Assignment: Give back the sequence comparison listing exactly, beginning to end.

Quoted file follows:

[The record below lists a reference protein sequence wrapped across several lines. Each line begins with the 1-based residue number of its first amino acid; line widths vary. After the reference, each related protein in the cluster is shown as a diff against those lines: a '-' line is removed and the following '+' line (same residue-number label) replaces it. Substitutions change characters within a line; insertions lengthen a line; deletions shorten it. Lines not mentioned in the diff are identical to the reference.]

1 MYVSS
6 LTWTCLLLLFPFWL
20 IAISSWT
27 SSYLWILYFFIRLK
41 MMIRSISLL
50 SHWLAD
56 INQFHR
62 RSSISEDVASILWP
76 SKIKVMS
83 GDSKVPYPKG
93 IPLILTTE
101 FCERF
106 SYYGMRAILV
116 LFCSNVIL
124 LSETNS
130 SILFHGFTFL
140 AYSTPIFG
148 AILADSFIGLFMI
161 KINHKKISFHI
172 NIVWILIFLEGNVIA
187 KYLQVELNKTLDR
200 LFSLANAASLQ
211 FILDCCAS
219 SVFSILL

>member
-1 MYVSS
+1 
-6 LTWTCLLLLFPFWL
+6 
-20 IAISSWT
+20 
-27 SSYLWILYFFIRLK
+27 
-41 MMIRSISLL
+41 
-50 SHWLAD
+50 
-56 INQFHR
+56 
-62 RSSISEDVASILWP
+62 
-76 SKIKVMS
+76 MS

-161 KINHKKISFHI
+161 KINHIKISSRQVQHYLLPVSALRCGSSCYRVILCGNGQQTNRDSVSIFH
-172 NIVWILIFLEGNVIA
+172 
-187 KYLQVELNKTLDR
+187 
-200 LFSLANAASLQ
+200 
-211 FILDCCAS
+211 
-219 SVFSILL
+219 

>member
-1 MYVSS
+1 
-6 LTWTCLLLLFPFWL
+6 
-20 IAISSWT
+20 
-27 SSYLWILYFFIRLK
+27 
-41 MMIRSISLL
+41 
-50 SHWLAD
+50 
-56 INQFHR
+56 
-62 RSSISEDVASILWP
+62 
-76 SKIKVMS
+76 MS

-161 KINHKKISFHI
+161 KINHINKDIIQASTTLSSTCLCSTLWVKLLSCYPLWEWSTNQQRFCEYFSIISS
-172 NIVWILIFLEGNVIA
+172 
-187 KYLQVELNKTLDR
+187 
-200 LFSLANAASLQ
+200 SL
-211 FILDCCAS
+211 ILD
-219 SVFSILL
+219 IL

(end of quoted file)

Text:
[The record below lists a reference protein sequence wrapped across several lines. Each line begins with the 1-based residue number of its first amino acid; line widths vary. After the reference, each related protein in the cluster is shown as a diff against those lines: a '-' line is removed and the following '+' line (same residue-number label) replaces it. Substitutions change characters within a line; insertions lengthen a line; deletions shorten it. Lines not mentioned in the diff are identical to the reference.]

1 MYVSS
6 LTWTCLLLLFPFWL
20 IAISSWT
27 SSYLWILYFFIRLK
41 MMIRSISLL
50 SHWLAD
56 INQFHR
62 RSSISEDVASILWP
76 SKIKVMS
83 GDSKVPYPKG
93 IPLILTTE
101 FCERF
106 SYYGMRAILV
116 LFCSNVIL
124 LSETNS
130 SILFHGFTFL
140 AYSTPIFG
148 AILADSFIGLFMI
161 KINHKKISFHI
172 NIVWILIFLEGNVIA
187 KYLQVELNKTLDR
200 LFSLANAASLQ
211 FILDCCAS
219 SVFSILL

>member
-1 MYVSS
+1 
-6 LTWTCLLLLFPFWL
+6 
-20 IAISSWT
+20 
-27 SSYLWILYFFIRLK
+27 
-41 MMIRSISLL
+41 
-50 SHWLAD
+50 
-56 INQFHR
+56 
-62 RSSISEDVASILWP
+62 
-76 SKIKVMS
+76 MS

-161 KINHKKISFHI
+161 KINHIKISSRQVQHYLLPVSALRCGSSCYRVILCGNGQQTNRDSVSIFH
-172 NIVWILIFLEGNVIA
+172 
-187 KYLQVELNKTLDR
+187 
-200 LFSLANAASLQ
+200 
-211 FILDCCAS
+211 
-219 SVFSILL
+219 

>member
-1 MYVSS
+1 
-6 LTWTCLLLLFPFWL
+6 
-20 IAISSWT
+20 
-27 SSYLWILYFFIRLK
+27 
-41 MMIRSISLL
+41 
-50 SHWLAD
+50 
-56 INQFHR
+56 
-62 RSSISEDVASILWP
+62 
-76 SKIKVMS
+76 MS

-161 KINHKKISFHI
+161 KINHINKDIIQASTTLSSTCLCSTLWVKLLSCYPLWEWSTNQQRFCEYFSIISS
-172 NIVWILIFLEGNVIA
+172 
-187 KYLQVELNKTLDR
+187 
-200 LFSLANAASLQ
+200 SL
-211 FILDCCAS
+211 ILD
-219 SVFSILL
+219 IL